The pharmacokinetic parameters of fidaxomicin and its main metabolite OP-1118 following a single dose of 200 mg in healthy adult males (N=14) are summarized in Table 4.
|Cmax (ng/mL)||14||5.20 ± 2.81||14||12.0 ± 6.06|
|Tmax (h)*||14||2.00 (1.00-5.00)||14||1.02 (1.00-5.00)|
|AUC0-t (ng-h/mL)||14||48.3 ± 18.4||14||103 ± 39.4|
|AUC0-∞ (ng-h/mL)||9||62.9 ± 19.5||10||118 ± 43.3|
|t1/2 (h)||9||11.7 ± 4.80||10||11.2 ± 3.01|
Fidaxomicin has minimal systemic absorption following oral administration, with plasma concentrations of fidaxomicin and OP-1118 in the ng/mL range at the therapeutic dose. In fidaxomicin-treated patients from controlled trials, plasma concentrations of fidaxomicin and OP-1118 obtained within the Tmax window (1-5 hours) were approximately 2- to 6-fold higher than Cmax values in healthy adults. Following administration of Dificid 200 mg twice daily for 10 days, OP-1118 plasma concentrations within the Tmax window were approximately 50%-80% higher than on Day 1, while concentrations of fidaxomicin were similar on Days 1 and 10.
In a food-effect study involving administration of Dificid to healthy adults (N=28) with a high-fat meal versus under fasting conditions, Cmax of fidaxomicin and OP-1118 decreased by 21.5% and 33.4%, respectively, while AUC0-t remained unchanged. This decrease in Cmax is not considered clinically significant, and thus, Dificid may be administered with or without food.
Fidaxomicin is mainly confined to the gastrointestinal tract following oral administration. In selected patients (N=8) treated with Dificid 200 mg twice daily for 10 days from controlled trials, fecal concentrations of fidaxomicin and OP-1118 obtained within 24 hours of the last dose ranged from 639-2710 µg/g and 213-1210 µg/g, respectively. In contrast, plasma concentrations of fidaxomicin and OP-1118 within the Tmax window (1-5 hours) ranged 2-179 ng/mL and 10-829 ng/mL, respectively.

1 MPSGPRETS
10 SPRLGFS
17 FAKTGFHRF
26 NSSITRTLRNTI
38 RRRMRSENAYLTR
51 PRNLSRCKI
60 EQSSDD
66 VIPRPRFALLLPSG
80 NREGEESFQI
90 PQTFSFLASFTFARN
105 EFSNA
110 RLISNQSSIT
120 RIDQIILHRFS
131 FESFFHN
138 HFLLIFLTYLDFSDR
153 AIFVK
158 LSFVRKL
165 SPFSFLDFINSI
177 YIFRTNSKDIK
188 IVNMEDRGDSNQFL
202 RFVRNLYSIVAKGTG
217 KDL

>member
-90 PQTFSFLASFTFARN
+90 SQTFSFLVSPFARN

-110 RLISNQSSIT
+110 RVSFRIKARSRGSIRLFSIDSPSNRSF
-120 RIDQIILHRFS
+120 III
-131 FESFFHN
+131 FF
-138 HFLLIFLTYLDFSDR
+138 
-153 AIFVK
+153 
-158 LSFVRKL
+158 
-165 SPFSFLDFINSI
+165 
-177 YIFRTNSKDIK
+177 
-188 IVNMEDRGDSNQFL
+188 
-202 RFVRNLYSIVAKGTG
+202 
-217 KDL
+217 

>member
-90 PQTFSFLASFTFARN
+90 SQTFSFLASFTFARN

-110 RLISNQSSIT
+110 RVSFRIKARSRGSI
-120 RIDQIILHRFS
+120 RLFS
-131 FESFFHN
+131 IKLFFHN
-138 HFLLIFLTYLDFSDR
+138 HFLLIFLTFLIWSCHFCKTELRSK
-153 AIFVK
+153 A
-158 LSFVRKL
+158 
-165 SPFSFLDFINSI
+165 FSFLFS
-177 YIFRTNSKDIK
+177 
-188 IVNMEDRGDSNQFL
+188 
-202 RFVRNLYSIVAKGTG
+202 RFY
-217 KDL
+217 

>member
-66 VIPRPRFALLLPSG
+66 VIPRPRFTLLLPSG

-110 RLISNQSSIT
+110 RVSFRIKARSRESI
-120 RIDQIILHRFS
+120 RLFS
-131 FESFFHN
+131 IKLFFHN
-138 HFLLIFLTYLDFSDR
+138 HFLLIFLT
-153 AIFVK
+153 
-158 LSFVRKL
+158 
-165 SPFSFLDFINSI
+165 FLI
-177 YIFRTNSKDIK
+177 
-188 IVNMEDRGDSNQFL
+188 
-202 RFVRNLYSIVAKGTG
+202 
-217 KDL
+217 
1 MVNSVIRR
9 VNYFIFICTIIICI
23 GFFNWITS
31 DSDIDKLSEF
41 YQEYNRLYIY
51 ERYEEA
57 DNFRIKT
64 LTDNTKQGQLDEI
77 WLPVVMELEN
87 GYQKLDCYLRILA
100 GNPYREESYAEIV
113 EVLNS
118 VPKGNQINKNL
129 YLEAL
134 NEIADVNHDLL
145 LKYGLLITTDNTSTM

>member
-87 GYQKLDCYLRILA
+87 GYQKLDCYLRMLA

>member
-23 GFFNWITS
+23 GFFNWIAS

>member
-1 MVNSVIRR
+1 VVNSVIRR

Fidaxomicin is primarily transformed by hydrolysis at the isobutyryl ester to form its main and microbiologically active metabolite, OP-1118. Metabolism of fidaxomicin and formation of OP-1118 are not dependent on cytochrome P450 (CYP) enzymes.
At the therapeutic dose, OP-1118 was the predominant circulating compound in healthy adults, followed by fidaxomicin.
Fidaxomicin is mainly excreted in feces. In one trial of healthy adults (N=11), more than 92% of the dose was recovered in the stool as fidaxomicin and OP-1118 following single doses of 200 mg and 300 mg. In another trial of healthy adults (N=6), 0.59% of the dose was recovered in urine as OP-1118 only following a single dose of 200 mg.
In controlled trials of patients treated with Dificid 200 mg twice daily for 10 days, mean and median values of fidaxomicin and OP-1118 plasma concentrations within the Tmax window (1-5 hours) were approximately 2- to 4-fold higher in elderly patients (≥65 years of age) versus non-elderly patients (<65 years of age). Despite greater exposures in elderly patients, fidaxomicin and OP-1118 plasma concentrations remained in the ng/mL range [see Use in Specific Populations (8.5)].
Similar to adults, fidaxomicin has minimal systemic absorption following oral administration across all age groups in pediatric patients. Plasma concentrations remained in the ng/mL range at the therapeutic dose in pediatric patients with mean (± standard deviation) plasma concentrations of 39.41 (±62.15) ng/mL of fidaxomicin and 116.64 (±259.10) ng/mL of OP-1118 at 1 to 5 hours post-dose.
Male and Female Patients
Plasma concentrations of fidaxomicin and OP-1118 within the Tmax window (1-5 hours) did not vary by gender in patients treated with Dificid 200 mg twice daily for 10 days from controlled trials. No dose adjustment is recommended based on gender.
Patients with Renal Impairment
In controlled trials of patients treated with Dificid 200 mg twice daily for 10 days, plasma concentrations of fidaxomicin and OP-1118 within the Tmax window (1-5 hours) did not vary by severity of renal impairment (based on creatinine clearance) between mild (51-79 mL/min), moderate (31-50 mL/min), and severe (≤30 mL/min) categories. No dose adjustment is recommended based on renal function.
Patients with Hepatic Impairment
The impact of hepatic impairment on the pharmacokinetics of fidaxomicin has not been evaluated. Because fidaxomicin and OP-1118 do not appear to undergo significant hepatic metabolism, elimination of fidaxomicin and OP-1118 is not expected to be significantly affected by hepatic impairment.
Drug Interaction Studies
In vivo studies were conducted to evaluate intestinal drug-drug interactions of fidaxomicin as a P-gp substrate, P-gp inhibitor, and inhibitor of major CYP enzymes expressed in the gastrointestinal tract (CYP3A4, CYP2C9, and CYP2C19).
Table 5 summarizes the impact of a co-administered drug (P-gp inhibitor) on the pharmacokinetics of fidaxomicin [see Drug Interactions (7.1)].
|Parameter||Cyclosporine 200 mg + Fidaxomicin 200 mg*
|Fidaxomicin 200 mg Alone